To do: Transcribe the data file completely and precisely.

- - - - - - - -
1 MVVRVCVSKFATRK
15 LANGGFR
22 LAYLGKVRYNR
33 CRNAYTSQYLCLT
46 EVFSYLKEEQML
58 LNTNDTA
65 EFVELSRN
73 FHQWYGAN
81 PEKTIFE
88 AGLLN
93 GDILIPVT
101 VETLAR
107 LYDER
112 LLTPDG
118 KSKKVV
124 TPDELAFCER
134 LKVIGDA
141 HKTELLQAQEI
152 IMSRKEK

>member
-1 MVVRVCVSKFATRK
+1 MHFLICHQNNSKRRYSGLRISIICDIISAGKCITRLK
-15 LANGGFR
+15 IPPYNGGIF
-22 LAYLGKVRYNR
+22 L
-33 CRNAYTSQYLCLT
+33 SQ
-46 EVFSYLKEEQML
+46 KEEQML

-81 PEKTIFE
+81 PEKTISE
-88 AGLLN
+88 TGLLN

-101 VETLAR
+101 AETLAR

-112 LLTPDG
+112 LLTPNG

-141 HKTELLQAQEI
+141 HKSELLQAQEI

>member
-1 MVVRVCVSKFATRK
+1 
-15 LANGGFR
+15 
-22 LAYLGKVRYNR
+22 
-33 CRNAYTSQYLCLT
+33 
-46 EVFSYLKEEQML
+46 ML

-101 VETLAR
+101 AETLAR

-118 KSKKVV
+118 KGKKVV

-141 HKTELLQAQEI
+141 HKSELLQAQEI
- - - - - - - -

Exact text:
1 MVVRVCVSKFATRK
15 LANGGFR
22 LAYLGKVRYNR
33 CRNAYTSQYLCLT
46 EVFSYLKEEQML
58 LNTNDTA
65 EFVELSRN
73 FHQWYGAN
81 PEKTIFE
88 AGLLN
93 GDILIPVT
101 VETLAR
107 LYDER
112 LLTPDG
118 KSKKVV
124 TPDELAFCER
134 LKVIGDA
141 HKTELLQAQEI
152 IMSRKEK

>member
-1 MVVRVCVSKFATRK
+1 MHFLICHQNNSKRRYSGLRISIICDIISAGKCITRLK
-15 LANGGFR
+15 IPPYNGGIF
-22 LAYLGKVRYNR
+22 L
-33 CRNAYTSQYLCLT
+33 SQ
-46 EVFSYLKEEQML
+46 KEEQML

-81 PEKTIFE
+81 PEKTISE
-88 AGLLN
+88 TGLLN

-101 VETLAR
+101 AETLAR

-112 LLTPDG
+112 LLTPNG

-141 HKTELLQAQEI
+141 HKSELLQAQEI

>member
-1 MVVRVCVSKFATRK
+1 
-15 LANGGFR
+15 
-22 LAYLGKVRYNR
+22 
-33 CRNAYTSQYLCLT
+33 
-46 EVFSYLKEEQML
+46 ML

-101 VETLAR
+101 AETLAR

-118 KSKKVV
+118 KGKKVV

-141 HKTELLQAQEI
+141 HKSELLQAQEI